We have finished off another bottle of Tempranillo with Manchego and Goat Cheese and crackers, so off to bed for a good night's sleep.
Tuesday, November 27, 2012
We stopped at the Cactus Motel in El Rosario, stayed here during our driving days with Jellybean. Same gorgeous room with artisanal tiled bathroom, king bed, total cost 390 pesos ($30 US). Next door at Mama Espinoza's we had Lobster Burritos for an early dinner, delicious as always. Breakfast this morning at Mama's, then back into the car heading for Loreto.
Sunday, November 25, 2012
Last evening we ate almost all the cheese we bought so today we decided to head over to the local Costco, hoping that they'd have Parmesan, which we forgot to bring, as well as some goodies for tonight's wine and cheese. Found the Parmesan, some wonderful goat cheeses, a Manchego (sheep's cheese) and also added to our cracker supply. The woman at the winery we talked with yesterday highly recommended Manchego as the perfect cheese to accompany Tempranillo.
We were disappointed that we didn't have a group here to party with so we could buy a roll of Proscuitto interleaved with Mozzarella. OMG, they were selling them for somewhere around $8 US. They were made in the U.S. and labeled "for export only." But they were bigger than the two of us could eat and we didn't think it would fare well in our insulated lunch bag "cooler" that we have with us. Although we hadn't planned to visit the Costco in Del Cabo we might have to go there after all!
The photo was taken at lunch today.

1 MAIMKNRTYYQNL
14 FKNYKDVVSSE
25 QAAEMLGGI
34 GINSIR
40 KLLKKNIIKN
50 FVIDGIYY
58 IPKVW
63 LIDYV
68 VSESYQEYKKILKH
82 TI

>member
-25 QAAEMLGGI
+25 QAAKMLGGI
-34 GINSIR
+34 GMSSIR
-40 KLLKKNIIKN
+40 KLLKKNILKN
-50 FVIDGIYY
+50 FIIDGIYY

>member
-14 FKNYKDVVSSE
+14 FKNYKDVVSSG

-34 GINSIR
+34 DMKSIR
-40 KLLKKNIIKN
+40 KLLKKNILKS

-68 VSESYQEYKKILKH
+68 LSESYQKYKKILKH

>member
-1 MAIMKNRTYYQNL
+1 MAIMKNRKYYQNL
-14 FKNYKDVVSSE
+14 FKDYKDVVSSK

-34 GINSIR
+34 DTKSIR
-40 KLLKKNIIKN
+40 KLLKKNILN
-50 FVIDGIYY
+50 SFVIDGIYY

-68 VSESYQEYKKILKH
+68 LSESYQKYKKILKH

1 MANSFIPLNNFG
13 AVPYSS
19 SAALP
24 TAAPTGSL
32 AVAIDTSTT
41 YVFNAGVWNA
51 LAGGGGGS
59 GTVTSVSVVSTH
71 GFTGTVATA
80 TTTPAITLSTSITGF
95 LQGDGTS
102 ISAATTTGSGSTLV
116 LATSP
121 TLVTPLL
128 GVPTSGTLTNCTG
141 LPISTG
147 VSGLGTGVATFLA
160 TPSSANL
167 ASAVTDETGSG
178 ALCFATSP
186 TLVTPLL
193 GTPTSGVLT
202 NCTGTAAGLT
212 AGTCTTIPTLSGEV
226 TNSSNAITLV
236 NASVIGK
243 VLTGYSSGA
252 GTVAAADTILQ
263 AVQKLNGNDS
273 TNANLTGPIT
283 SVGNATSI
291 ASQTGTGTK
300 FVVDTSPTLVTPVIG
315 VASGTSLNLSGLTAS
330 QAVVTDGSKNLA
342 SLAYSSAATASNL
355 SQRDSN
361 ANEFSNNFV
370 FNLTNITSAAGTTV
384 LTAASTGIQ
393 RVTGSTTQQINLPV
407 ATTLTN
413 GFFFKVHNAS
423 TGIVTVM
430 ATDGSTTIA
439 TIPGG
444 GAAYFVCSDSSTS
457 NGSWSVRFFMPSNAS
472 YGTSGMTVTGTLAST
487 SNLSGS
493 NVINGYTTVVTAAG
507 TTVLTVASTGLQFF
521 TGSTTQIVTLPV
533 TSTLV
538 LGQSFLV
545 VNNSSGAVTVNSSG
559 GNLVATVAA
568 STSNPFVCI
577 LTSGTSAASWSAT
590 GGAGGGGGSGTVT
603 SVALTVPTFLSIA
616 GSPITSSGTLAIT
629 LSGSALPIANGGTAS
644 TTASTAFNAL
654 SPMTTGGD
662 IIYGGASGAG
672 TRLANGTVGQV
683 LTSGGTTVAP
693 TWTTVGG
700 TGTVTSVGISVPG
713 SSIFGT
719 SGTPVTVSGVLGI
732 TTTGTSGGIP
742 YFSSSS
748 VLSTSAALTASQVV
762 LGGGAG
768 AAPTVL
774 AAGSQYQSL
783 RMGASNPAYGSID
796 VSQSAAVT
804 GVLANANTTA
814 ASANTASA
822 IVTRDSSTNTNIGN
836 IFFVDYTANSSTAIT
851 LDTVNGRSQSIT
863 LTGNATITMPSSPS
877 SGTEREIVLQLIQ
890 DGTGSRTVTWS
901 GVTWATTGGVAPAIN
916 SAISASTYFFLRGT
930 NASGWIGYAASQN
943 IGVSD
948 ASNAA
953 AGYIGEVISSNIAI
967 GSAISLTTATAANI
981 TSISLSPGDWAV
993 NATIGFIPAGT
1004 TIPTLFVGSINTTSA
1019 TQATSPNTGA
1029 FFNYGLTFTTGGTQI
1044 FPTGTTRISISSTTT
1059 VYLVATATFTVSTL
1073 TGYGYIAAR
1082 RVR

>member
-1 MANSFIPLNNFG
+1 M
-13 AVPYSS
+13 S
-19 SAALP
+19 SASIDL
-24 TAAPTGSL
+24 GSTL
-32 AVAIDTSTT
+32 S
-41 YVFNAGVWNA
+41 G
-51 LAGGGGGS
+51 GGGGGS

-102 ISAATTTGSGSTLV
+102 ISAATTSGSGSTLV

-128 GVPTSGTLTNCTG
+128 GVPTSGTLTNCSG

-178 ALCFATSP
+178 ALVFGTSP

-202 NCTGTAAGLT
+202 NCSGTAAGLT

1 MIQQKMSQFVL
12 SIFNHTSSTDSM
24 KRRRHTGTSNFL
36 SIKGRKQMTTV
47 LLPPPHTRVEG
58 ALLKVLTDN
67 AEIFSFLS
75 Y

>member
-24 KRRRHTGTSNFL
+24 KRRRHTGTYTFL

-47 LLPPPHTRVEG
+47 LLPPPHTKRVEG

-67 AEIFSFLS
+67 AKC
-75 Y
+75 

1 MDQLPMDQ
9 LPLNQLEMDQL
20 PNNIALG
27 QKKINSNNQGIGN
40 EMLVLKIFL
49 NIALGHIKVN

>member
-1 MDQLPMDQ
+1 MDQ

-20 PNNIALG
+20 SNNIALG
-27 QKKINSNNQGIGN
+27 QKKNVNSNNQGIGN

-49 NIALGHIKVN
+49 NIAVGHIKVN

Saturday, November 24, 2012
All went according to plan. Thanksgiving at Roy's Mom's home in La Habra, a quick ride to San Diego on Friday to pick up our watermaker supplies, spent the night at the Holiday Inn in SD, then crossed the border into Baja California Norte this morning. After traveling on the toll road, passing through three toll booths, we arrived in Ensenada around 11:30 a.m. The most unusual sight along the way was the low, white fog that complete covered the water near the shore and crept 1/2 way up the cliffs along the way.
We have a room at the Casa del Sol -- stayed here several years ago -- right in the heart of the tourist area in downtown Ensenada. We walked up to the Santo Tomas Bodega and Cheese Shop, about 1.5 miles, bought a bottle of a varietal new to us: Tempranillo. A very lovely bottle of wine deserves nice glasses, so we purchased 2 red wine glasses with the winery name on the base of the glass. We also bought some cheese, walked back to our room, and had our before dinner wine and cheese with crackers from our stash in the car. After that small but delicious repast we walked along the malecon, lovely evening, fog gone, and eventually ended up at our favorite restaurant. We ordered the most spectacular French Onion Soup (every bit as great as what we had in Montreal so many years ago) and our favorite: Caesar Salad. We chose this restaurant because we had the Caesar Salad last year and could hardly wait to have it one more time!
There was one blip along the way. When we crossed the border, we got the green light (meaning that we didn't have to stop at customs) but noticed that there was no sign for Immigration. So we continued on our way to Ensenada, knowing that there is an Immigration office there. The Immigration official issued our 180 day tourist card, but admonished us for not stopping at the border. We told him we didn't see the sign, he said "yes, there isn't a sign, you just have to go in the line to declare customs and then they'll send you to Immigration." We'll we didn't have anything to declare and told him we probably wouldn't ever have -- but no matter, he said, you still have to do it that way. If we drive in again without a tourist card the fine is $220 per person. Not only that, but they now expect visitors to turn in their tourist cards upon departure and have an office at the exit at the border. Big changes!
We'll stay in Ensenada tomorrow and on Monday morning head down the highway, stopping at Valle Santo Tomas to visit the winery and pick up a case!